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Rockhound Gulch (Denny Creek), Denny Mountain, King Co., Washington, USA

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Much higher into the Rockhound Gulch - this is NOT an easy hike!

Rockhound Gulch, Denny Mountain, King Co., Washington, USA
Much higher into the Rockhound Gulch - this is NOT an easy hike!

Rockhound Gulch, Denny Mountain, King Co., Washington, USA
Latitude & Longitude (WGS84): 47° 25' 2'' North , 121° 26' 26'' West
Latitude & Longitude (decimal): 47.41722,-121.44056
Köppen climate type:Csb : Warm-summer Mediterranean climate

NOTE: This locality is now closed to collecting. Here are Bob Jackson's description of Rockhound Gulch:
""To reach Rockhound Gulch, take the Melakwa Lakes trail no. 1014. You will start on the west side of Denny Creek, cross to the east side via a large hewn log bridge, cross back to the west side where the trail descends a bank to a rock crossing. After this second crossing, the trail switchbacks up a hill, then comes back close to the creek canyon. At this point you will have a wide view of the cliffs of Low Mountain (5000') on your left. Just after you see this view, the trail turns left, and a poor trial goes off the right side down into Denny Creek canyon, across a flat rock outcrop above a waterfall, to a rocky-bottomed canyon up the side of Denny Mountain. This is Rockhound Gulch."
Bob Jackson (1974) Rockhound's Guide to Washington

*Cannon, B. (1975): Minerals of Washington, p.82,85

Mineral List

10 valid minerals. 1 erroneous literature entry.

Regional Geology

This geological map and associated information on rock units at or nearby to the coordinates given for this locality is based on relatively small scale geological maps provided by various national Geological Surveys. This does not necessarily represent the complete geology at this locality but it gives a background for the region in which it is found.

Click on geological units on the map for more information. Click here to view full-screen map on

0 - 2.588 Ma

ID: 1386214

Age: Pleistocene (0 - 2.588 Ma)

Lithology: Sand,gravel

Reference: Washington State Department of Natural Resources, Division of Geology and Earth Resources. Washington Interactive Geologic Map: 1:100,000 scale. Washington Division of Geology and Earth Resources. [19]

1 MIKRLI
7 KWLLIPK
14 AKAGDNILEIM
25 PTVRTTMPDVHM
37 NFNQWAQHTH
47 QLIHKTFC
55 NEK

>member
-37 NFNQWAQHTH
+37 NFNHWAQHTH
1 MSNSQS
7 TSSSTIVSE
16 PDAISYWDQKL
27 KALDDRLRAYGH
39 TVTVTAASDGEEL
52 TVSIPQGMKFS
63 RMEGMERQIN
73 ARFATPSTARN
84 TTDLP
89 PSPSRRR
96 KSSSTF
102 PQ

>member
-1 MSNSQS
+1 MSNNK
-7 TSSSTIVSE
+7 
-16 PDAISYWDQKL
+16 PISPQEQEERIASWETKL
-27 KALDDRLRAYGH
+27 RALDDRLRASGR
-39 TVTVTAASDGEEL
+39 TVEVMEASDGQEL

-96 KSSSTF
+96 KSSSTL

Rupelian - Eocene
28.1 - 56 Ma

ID: 2939930
Eocene nonmarine rocks

Age: Paleogene (28.1 - 56 Ma)

Stratigraphic Name: Manastash Formation; Naches Formation; Roslyn Formation; O'Brien Creek Formation

Description: Predominantly sandstone and shale. Includes some conglomerate in the Cle Elum area in Kittilas County. Contains extensive coal seams near Roslyn and carbonaceous shale and coal beds in White Pass area. Contains tuff beds in northwestern Ferry County.

Comments: Naches Formation is mostly basaltic and rhyolitic volcanic rock with minor andesitic rock and interbedded sedimentary rock (feldspathic sandstone) (Tabor and others, 1993, Stout, 1964). The thickness of the Naches Formation is 8000-10000+ feet thick (Stout, 1964).

Lithology: Major:{arkose}, Minor:{siltstone,basalt,rhyolite}, Incidental:{shale, conglomerate, bituminous, andesite, argillite, volcanic}

Reference: Horton, J.D., C.A. San Juan, and D.B. Stoeser. The State Geologic Map Compilation (SGMC) geodatabase of the conterminous United States. doi: 10.3133/ds1052. U.S. Geological Survey Data Series 1052. [133]

Data and map coding provided by, used under Creative Commons Attribution 4.0 License

This page contains all mineral locality references listed on This does not claim to be a complete list. If you know of more minerals from this site, please register so you can add to our database. This locality information is for reference purposes only. You should never attempt to visit any sites listed in without first ensuring that you have the permission of the land and/or mineral rights holders for access and that you are aware of all safety precautions necessary.
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